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Hack turned flack

POLLING ALL PR TYPES: What Do You Want to Be Called?

Hello-my-name-is

Here’s a serious question: What do you want to be called by your colleagues in the industry, pals in the media, partners and clients?

Everyone in this not-quite-fabled industry has an idea of what they like and don’t like, what they hear and ignore, what they answer to and what they wish no one would ever call them.

Some are accustomed to the big agency titles of account executive, manager, director, supervisor, and other synonyms for “hierarchy.” Others are interested in the boutique titles of guru, ninja, expert, and other nom de plumes that mean “badass.”

Before you jump, think about it: If you had to be labeled, what would your label read?

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The Art of ‘Um’ and ‘Uh’: Different Vocal Pokes for Different Media Folks

likeIf you have spent any time in PR, you know there are a fair number of media trainers. Typically, these are hacks-turned-flacks who understand how to help clients talk to the media without sounding like remedial English students.

That brings us to a lingustic affliction called Speech Disfluency.

SD involves speaking with “any of various breaks, irregularities, or non-lexical vocables that occurs within the flow of otherwise fluent speech”. You may think of stuttering or hesitating, but this definition also refers to the use of the universal word (and media no-no) “Huh.” (True story, look it up.)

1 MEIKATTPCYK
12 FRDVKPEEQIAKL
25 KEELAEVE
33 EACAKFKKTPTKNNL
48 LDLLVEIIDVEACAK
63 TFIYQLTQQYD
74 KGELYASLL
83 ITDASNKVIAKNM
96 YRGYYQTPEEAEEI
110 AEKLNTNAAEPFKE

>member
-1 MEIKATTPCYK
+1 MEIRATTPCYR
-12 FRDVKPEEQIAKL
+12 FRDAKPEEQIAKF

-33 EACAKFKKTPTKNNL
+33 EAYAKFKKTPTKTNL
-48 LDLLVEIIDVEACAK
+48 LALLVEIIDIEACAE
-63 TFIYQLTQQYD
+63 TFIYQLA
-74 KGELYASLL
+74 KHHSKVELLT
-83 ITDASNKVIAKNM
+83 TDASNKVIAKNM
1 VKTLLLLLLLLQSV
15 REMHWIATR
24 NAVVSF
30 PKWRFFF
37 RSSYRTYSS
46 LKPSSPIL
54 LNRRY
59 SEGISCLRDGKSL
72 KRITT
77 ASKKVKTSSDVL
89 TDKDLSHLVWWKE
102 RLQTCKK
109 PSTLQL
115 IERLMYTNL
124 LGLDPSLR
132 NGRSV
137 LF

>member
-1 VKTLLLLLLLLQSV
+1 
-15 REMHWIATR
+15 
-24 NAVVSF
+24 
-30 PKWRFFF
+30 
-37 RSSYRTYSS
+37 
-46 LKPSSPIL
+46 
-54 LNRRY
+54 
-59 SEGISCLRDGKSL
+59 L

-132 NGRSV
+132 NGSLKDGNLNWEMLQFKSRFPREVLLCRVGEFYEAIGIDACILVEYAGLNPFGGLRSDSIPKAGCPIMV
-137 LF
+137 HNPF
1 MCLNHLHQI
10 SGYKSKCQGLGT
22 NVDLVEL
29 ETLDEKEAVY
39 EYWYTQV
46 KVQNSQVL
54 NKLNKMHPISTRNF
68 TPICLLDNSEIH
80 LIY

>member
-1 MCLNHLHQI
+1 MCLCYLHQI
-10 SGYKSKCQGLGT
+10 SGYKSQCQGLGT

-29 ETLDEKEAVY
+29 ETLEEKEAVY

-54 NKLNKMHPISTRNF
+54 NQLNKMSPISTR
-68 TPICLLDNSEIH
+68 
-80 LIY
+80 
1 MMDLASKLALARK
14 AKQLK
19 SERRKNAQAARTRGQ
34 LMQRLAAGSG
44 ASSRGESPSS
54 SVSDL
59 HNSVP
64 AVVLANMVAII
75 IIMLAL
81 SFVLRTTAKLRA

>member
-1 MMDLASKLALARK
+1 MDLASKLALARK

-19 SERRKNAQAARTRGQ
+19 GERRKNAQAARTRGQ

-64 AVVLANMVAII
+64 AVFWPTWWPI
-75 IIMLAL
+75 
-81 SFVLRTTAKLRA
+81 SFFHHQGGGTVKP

We call those “vocal crutches.” And now — thanks to some deep, battle-of-the-sexes-type research, such crutches can demonstrate one’s gender you are during one of those deep throat interviews.

So, like, see it, um, after the jump…

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Why a Lack of Government Transparency in Media Relations Affects Us All

White-House-open

If only this were the case…

Last month, we brought something to our scrolled pages (and thank you, PRNewsers) about the Obama Administration reneging on its promises to be the most transparent in U.S. history. In that post, we shared the petition that various journalism wrote to the White House, advising the administration to cease its “political suppression of the news.”

A week later, the administration did it again, this time locking the press corps out of fundraising events.

All that ballyhoo caused this hack-turned-flack to wonder about the current state of affairs in network news and its relation to government transparency: aimless speculation from various and sundry “expert guests” left with only their opinions in the absence of more reliable sources.

That trend is affecting “We, the People” in very negative ways. Here’s how…

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Why More Firms Are Hiring Journalists As Content Strategists

shutterstock_127242293

If you read this blog (or any other) regularly, then you’ve almost certainly noticed lots of recent reports that seem designed to create a few new creases in your average journalist’s brow.

Reporting may have scored a small victory in moving from America’s worst job to its second worst job for 2014. But whether it’s a failure of media salaries to keep up with inflation or a study revealing that fewer people now say they want to write news for a living, there’s plenty of evidence that journalism still hasn’t quite decided what it will look like ten years from today.